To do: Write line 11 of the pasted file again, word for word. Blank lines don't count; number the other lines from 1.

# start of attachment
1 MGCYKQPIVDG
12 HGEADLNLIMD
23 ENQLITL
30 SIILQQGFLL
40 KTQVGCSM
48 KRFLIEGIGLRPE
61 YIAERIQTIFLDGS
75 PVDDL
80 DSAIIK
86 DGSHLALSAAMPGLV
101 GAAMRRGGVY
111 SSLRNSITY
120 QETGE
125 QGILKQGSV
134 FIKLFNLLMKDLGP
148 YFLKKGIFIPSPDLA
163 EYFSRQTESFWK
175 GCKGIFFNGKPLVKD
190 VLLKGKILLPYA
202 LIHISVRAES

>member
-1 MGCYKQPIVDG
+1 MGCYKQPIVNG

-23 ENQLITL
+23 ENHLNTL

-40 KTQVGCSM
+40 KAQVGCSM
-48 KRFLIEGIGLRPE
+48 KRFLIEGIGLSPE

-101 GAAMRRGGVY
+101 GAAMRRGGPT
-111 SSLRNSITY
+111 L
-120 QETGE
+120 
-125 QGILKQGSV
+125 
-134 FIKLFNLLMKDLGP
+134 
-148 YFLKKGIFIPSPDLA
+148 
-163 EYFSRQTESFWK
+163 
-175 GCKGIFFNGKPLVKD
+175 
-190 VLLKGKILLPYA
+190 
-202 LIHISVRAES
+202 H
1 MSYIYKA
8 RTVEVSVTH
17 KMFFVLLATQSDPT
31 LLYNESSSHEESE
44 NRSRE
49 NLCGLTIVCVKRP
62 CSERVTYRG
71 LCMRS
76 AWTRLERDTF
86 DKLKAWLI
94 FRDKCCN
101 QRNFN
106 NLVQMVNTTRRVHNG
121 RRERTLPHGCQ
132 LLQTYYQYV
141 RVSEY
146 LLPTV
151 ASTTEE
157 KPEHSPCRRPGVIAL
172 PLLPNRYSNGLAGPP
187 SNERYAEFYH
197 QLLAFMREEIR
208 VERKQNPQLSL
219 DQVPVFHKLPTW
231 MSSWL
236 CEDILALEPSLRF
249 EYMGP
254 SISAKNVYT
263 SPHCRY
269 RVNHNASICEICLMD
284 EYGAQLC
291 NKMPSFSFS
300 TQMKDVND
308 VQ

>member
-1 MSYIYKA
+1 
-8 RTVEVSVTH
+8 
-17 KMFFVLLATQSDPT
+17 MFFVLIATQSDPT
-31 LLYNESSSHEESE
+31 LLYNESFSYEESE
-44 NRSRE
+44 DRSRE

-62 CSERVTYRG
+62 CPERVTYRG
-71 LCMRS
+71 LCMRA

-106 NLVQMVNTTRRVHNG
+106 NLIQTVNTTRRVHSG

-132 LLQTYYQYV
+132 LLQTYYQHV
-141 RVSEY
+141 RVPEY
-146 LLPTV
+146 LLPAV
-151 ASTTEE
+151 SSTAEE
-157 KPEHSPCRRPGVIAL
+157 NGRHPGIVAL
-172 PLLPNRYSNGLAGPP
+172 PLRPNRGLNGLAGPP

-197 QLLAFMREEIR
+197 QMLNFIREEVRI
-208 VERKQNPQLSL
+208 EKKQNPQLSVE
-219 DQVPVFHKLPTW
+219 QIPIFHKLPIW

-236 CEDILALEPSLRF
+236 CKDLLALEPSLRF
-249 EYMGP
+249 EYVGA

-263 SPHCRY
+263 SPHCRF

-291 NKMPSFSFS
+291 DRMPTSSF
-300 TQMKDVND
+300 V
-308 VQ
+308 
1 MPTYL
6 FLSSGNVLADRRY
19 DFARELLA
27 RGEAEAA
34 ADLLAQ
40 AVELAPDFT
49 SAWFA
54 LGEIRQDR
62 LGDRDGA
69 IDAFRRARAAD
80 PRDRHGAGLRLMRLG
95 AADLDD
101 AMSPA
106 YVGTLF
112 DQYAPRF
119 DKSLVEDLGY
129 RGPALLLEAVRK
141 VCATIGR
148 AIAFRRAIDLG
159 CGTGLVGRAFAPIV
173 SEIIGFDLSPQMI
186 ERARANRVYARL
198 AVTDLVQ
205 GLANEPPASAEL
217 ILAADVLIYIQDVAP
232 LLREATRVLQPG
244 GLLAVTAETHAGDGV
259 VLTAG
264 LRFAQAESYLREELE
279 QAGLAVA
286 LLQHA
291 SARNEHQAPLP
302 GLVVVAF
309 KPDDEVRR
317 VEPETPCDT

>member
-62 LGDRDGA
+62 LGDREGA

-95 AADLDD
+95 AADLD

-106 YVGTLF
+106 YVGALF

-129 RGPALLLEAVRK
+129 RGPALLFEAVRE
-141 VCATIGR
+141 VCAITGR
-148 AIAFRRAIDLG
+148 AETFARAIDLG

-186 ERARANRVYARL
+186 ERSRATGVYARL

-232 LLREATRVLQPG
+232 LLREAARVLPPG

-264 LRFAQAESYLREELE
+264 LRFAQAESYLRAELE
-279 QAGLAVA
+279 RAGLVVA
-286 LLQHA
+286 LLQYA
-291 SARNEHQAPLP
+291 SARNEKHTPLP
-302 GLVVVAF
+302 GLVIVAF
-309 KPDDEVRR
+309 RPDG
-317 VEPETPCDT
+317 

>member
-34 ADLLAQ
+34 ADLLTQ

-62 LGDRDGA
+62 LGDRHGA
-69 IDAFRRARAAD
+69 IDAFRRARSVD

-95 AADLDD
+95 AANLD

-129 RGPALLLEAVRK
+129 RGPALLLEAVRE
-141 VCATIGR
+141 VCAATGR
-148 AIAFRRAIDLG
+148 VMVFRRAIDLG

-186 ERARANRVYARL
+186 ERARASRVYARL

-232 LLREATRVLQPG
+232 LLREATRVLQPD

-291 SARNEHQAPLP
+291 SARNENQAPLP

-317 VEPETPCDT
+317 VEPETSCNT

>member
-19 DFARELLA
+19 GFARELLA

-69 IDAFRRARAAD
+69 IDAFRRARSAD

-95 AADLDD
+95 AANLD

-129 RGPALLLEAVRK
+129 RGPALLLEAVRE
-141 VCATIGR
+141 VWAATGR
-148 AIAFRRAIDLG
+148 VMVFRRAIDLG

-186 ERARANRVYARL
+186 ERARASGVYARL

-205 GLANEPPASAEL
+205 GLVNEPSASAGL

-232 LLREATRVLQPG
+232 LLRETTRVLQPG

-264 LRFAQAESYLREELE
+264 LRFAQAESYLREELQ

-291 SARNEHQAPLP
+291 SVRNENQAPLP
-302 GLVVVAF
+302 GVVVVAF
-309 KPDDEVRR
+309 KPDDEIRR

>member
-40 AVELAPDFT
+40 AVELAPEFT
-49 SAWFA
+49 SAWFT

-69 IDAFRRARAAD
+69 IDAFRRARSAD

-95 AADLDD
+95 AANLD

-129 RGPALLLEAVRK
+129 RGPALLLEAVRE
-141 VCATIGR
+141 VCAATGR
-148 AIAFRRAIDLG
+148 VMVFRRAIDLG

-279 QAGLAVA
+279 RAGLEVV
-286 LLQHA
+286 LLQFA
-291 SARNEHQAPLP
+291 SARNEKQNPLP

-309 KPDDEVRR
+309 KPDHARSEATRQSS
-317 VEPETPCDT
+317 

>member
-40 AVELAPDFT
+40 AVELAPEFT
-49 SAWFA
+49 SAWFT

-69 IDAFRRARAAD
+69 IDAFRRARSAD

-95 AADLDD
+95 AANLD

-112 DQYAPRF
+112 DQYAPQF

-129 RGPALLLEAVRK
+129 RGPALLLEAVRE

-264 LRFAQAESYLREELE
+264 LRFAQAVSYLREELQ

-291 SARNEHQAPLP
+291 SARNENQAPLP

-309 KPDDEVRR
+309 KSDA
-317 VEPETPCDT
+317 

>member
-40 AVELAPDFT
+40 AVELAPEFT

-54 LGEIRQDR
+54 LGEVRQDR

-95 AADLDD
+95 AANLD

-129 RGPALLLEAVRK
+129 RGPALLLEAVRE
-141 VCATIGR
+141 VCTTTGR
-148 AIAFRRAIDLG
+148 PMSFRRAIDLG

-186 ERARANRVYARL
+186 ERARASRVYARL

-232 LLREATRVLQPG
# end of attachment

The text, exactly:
101 GAAMRRGGVY